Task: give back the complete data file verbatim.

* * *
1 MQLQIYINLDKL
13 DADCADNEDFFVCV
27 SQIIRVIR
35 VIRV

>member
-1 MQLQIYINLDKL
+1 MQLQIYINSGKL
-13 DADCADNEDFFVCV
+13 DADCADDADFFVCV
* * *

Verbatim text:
1 MQLQIYINLDKL
13 DADCADNEDFFVCV
27 SQIIRVIR
35 VIRV

>member
-1 MQLQIYINLDKL
+1 MQLQIYINSGKL
-13 DADCADNEDFFVCV
+13 DADCADDADFFVCV